Not hard to see why. With Callas you can hear the late-stage deterioration in the voice that leads to a distorted vowel here and there. You can simply ignore the distortion, which doesn't get in the music's way (in her Carmen, she actually makes creative use of this vowel alteration in places - who else would even think of such a thing?). With Sutherland you hear something - hard to say what - that seems endemic to the whole vocal production, something that makes vowels indistinguishable and consonants muted, such that it can be literally impossible, for certain stretches, to know what language she's singing in. The effect of the music itself is compromised by sheer inarticulateness, and we have to be content with a sort of sonic bubble bath. One thing Callas is not is musically inarticulate.

On the whole, I think I hear what you hear and understand your objections. My subjective reaction is, obviously, different.
I've been away and evidently missed quite a lot whilst not checking TC, but I would just like to thank Woodduck for this wonderful post which puts into words far better than I ever could just what it is that so thrills and excites me about Callas. Early Callas, middle period Callas and late Callas, I'll take it all. The only recordings I have difficulty with and in fact never listen to are the ones from her final tour with Di Stefano, but there is much that is still magnificent even in the late recording sessions from 1969.

As for studio Callas and live Callas, I don't always hear that much of a difference. Sometimes, as in the Karajan live Lucias, as opposed to the 1953 studio one, she is more subtle live than she was in the studio, so evidently the conductor also played a big part. I don't hear that much of a difference in the two recordings of Mimi's aria, but prefer the studio one because of the better sound and the greater detail.
 

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The date on the video says 1959, but the date might be wrong (1969?), in which case, yes, that would be unfair. Mostly, though, I was trying to use it to illustrate the types of sounds she began to make. They are worse here and not typical of her earlier work, as I said, but they are, in my view, the culmination of the direction she went in beginning in the mid-late 50s. The comparison with Rethberg's interpretation (not vowels) applies equally to Callas' earlier and much better version, though.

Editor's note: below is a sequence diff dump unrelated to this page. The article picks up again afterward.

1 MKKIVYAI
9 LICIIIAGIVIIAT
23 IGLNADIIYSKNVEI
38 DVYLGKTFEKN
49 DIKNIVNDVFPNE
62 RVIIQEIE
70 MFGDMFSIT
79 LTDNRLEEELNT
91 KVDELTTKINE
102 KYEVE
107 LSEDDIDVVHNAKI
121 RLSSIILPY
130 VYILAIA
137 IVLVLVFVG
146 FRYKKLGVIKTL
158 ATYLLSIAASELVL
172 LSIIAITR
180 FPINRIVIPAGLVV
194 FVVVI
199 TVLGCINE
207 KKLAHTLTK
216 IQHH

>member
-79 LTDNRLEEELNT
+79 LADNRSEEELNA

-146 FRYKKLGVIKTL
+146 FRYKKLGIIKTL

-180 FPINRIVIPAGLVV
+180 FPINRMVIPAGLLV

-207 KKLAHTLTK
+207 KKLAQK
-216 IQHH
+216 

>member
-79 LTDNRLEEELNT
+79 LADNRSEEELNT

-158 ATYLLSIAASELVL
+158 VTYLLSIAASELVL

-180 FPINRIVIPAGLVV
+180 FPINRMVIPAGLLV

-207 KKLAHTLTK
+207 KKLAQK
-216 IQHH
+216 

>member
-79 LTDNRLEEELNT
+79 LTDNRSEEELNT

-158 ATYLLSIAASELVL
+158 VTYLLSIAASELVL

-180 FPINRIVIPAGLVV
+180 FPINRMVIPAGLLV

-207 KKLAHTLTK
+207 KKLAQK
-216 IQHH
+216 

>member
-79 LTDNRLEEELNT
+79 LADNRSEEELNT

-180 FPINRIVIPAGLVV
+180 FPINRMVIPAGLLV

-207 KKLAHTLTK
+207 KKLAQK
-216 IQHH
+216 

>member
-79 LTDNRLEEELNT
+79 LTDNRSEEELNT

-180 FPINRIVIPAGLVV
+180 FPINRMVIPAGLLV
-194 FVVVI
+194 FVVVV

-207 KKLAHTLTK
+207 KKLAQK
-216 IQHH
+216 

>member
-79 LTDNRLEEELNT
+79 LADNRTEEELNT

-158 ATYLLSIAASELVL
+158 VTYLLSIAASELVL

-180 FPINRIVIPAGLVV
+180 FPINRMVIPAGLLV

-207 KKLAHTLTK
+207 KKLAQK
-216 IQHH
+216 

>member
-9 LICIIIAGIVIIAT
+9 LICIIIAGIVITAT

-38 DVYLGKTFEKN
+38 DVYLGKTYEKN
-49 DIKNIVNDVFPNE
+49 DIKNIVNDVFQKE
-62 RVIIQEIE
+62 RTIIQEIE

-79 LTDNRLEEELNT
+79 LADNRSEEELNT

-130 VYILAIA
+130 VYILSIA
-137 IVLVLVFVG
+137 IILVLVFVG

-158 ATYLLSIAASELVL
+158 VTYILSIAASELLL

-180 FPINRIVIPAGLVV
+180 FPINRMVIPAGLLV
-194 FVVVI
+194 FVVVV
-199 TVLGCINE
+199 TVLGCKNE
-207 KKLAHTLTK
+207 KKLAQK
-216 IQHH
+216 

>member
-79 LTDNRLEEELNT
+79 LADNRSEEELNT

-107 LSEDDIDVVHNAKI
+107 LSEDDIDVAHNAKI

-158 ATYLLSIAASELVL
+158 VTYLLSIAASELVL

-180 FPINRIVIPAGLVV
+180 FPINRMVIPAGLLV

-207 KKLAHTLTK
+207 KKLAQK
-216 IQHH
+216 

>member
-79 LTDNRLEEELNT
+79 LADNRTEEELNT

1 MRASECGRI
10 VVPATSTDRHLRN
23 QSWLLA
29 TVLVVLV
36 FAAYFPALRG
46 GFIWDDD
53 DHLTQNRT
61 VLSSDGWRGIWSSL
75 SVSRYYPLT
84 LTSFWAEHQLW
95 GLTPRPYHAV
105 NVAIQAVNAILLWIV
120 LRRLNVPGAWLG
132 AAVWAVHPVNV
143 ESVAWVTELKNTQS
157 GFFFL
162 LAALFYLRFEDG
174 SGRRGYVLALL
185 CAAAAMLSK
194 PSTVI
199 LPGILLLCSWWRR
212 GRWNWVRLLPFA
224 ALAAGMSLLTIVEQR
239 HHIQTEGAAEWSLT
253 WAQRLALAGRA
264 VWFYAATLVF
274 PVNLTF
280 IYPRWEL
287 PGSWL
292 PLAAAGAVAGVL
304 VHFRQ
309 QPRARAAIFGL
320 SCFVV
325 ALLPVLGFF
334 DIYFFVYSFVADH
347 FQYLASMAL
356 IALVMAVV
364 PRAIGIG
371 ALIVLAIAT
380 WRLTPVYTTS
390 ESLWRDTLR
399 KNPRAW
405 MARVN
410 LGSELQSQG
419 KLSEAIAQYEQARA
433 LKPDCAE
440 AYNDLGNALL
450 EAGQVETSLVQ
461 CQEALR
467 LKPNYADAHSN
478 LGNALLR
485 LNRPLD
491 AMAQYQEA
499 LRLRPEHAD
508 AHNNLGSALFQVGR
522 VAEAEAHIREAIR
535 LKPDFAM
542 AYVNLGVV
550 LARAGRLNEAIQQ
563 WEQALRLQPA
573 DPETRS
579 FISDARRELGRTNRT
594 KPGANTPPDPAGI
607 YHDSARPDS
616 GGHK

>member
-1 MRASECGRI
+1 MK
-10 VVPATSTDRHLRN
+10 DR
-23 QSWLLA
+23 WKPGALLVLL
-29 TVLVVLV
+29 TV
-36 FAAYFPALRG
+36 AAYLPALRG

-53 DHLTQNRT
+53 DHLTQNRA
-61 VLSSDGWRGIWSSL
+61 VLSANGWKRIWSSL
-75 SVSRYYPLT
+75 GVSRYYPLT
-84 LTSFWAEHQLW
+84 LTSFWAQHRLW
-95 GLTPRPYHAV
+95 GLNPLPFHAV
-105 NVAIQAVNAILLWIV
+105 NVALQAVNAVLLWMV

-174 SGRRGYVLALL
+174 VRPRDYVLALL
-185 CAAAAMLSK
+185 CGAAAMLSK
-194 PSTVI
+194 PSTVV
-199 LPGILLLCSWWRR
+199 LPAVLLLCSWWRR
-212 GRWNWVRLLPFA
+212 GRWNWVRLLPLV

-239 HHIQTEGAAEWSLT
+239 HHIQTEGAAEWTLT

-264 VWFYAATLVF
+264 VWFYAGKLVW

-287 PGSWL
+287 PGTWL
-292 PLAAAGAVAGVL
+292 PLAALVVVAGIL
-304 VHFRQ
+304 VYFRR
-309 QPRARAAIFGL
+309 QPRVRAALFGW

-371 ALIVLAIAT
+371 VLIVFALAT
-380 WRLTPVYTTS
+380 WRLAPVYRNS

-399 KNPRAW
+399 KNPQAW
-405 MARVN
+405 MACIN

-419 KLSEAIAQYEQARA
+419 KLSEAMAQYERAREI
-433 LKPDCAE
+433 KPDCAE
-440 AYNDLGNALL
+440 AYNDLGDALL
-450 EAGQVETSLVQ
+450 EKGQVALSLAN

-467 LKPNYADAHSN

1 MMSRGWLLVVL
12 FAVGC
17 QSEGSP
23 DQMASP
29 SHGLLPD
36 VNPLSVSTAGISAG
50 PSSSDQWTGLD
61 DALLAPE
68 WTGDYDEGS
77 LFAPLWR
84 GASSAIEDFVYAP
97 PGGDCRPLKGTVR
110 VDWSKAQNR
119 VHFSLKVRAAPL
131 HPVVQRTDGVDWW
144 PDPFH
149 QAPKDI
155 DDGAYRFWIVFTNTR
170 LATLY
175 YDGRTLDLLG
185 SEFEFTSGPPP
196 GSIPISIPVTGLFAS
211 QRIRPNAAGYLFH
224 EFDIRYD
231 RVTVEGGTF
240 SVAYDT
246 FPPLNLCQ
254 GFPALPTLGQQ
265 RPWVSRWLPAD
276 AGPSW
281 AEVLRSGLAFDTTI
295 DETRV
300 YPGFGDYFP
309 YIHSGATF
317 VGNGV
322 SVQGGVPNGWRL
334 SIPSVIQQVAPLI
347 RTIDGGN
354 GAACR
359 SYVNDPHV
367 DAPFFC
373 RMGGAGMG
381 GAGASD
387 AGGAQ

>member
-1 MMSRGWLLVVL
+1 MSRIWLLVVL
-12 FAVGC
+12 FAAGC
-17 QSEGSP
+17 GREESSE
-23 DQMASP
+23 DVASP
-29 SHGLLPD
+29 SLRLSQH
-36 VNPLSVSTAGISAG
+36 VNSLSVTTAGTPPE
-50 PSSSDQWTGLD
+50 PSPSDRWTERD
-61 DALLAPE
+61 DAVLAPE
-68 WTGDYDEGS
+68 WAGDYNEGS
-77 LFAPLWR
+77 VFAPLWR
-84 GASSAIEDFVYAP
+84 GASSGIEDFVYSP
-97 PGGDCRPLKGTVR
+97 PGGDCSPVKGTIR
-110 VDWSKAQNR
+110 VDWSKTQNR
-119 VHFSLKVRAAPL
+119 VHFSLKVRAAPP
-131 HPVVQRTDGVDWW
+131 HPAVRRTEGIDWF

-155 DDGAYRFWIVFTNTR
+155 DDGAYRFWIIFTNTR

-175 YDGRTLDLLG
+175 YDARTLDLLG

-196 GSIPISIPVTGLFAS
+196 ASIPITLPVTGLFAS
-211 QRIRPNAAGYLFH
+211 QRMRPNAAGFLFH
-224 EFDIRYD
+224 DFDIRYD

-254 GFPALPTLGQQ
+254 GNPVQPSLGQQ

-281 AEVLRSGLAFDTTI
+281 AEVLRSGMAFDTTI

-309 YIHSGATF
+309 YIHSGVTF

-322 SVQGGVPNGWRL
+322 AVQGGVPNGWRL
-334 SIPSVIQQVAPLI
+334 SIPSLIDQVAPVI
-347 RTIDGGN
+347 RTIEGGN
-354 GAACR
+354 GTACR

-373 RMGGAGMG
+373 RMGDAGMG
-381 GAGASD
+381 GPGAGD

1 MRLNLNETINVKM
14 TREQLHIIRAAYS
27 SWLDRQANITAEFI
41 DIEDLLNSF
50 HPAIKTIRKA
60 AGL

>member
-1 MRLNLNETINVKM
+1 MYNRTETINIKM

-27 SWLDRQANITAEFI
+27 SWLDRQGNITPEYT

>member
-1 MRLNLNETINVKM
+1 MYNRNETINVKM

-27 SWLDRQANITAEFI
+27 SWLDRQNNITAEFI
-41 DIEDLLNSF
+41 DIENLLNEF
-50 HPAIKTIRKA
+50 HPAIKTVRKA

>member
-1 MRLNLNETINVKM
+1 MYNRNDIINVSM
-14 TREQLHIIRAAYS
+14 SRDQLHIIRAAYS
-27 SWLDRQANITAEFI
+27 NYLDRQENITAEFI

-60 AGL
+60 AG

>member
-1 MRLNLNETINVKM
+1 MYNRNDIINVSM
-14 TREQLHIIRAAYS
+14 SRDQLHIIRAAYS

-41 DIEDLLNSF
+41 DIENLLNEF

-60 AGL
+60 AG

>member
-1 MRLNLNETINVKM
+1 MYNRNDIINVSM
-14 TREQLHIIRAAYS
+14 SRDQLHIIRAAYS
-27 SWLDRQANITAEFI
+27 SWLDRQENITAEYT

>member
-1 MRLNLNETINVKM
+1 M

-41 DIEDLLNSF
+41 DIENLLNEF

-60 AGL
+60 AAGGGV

It was 1964 and was one of the few arias Callas agreed to EMI releasing in 1972, six years after she had last appeared on stage. The other arias on the disc were Imogene's first scene from Il Pirata, which was recorded in London in 1961 under Antonio Tonini, and Verdi arias from Attila, I Lombardi, I Vespri Siciliani and Aida's Ritorna vincitor, all recorded in Paris in 1964 under Rescigno. The best aria on the disc is undoubtedly the Aida, which has fewer high notes and in which she recovers much of her former dramatic fire.

The sessions were fraught with problems, Callas being for the most part very nervous and insecure, and most of the arias were composites of various takes. Not so the Aida aria, though. Apparently they were all taking a break as things had got particularly tense and Michel Glotz, the recording producer, played a recording of Régine Crespin singing Ritorna vincitor, which had been recorded in the studio the previous day. Callas was insensed on hearing a performance that was so antithetical to her artistic sensibilities. "This isn't Verdi or Aida" she exclaimed, "When I sang this with Maestro Serafin, it had such urgency I could hardly get the words out. Are the parts still here?" she asked. On finding that they were, she turned to Rescigno and said, "Come on, Nicola, let's do it." And they did. In one take. It ended up being by far the best recording on the LP that was finally released in 1972. It seems she briefly forgot her nerves and just went out and sang.
 

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Callas - By Request was one of my favorite LPs and I played it to death.

View attachment 163187
It was my second Callas recital. My first was the Puccini disc, mostly because it was the only one that hadn't been deleted at the time.

I remember I asked to listen to some of it at my local record store (oh those wonderful days of the listening booth) but I was somewhat taken aback by the harsh sounds that I heard (I think it was the opening of O madre dal cielo) and I left without buying it. However those harsh sounds somehow kept on echoing in my mind's ear and I returned a few days later and bought the LP. After that it was hardly off my turntable.